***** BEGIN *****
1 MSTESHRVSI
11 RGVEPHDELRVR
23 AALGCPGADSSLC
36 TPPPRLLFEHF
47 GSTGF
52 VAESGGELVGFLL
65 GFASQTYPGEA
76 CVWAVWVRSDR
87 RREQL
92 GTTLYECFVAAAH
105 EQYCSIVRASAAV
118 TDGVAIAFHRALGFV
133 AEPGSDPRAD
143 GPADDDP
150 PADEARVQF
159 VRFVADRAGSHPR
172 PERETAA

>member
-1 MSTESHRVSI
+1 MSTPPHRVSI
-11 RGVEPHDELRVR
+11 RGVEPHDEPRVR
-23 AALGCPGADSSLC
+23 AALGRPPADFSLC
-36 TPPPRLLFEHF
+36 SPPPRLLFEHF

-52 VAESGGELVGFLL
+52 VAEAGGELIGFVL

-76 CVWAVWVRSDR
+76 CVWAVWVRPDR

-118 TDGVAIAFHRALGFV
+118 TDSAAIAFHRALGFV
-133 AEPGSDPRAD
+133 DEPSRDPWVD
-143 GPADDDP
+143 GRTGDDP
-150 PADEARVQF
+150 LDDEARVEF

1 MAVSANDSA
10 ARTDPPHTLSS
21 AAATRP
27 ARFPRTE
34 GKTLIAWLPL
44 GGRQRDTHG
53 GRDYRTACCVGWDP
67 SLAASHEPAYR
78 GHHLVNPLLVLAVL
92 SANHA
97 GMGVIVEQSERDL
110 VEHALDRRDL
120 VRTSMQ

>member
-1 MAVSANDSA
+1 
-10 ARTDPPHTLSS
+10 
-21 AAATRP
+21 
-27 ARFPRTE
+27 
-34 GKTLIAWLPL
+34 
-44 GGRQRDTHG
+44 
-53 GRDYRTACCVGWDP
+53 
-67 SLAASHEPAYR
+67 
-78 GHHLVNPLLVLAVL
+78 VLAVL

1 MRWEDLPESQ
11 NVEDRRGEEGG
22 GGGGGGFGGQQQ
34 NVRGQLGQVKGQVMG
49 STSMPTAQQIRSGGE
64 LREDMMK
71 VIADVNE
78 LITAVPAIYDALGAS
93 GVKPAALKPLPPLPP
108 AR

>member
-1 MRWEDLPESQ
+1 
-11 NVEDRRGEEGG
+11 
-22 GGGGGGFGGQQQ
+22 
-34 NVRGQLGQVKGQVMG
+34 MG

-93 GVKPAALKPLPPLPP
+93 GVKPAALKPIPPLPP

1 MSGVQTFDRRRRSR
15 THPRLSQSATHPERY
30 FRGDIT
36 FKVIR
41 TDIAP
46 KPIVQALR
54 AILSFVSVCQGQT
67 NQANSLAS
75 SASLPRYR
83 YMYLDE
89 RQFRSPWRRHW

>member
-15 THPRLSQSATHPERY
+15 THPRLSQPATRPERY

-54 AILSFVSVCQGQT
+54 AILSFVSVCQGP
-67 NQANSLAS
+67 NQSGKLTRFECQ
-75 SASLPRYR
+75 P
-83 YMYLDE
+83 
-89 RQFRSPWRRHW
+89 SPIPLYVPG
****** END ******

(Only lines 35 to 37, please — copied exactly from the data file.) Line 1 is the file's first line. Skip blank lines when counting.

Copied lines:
-143 GPADDDP
+143 GRTGDDP
-150 PADEARVQF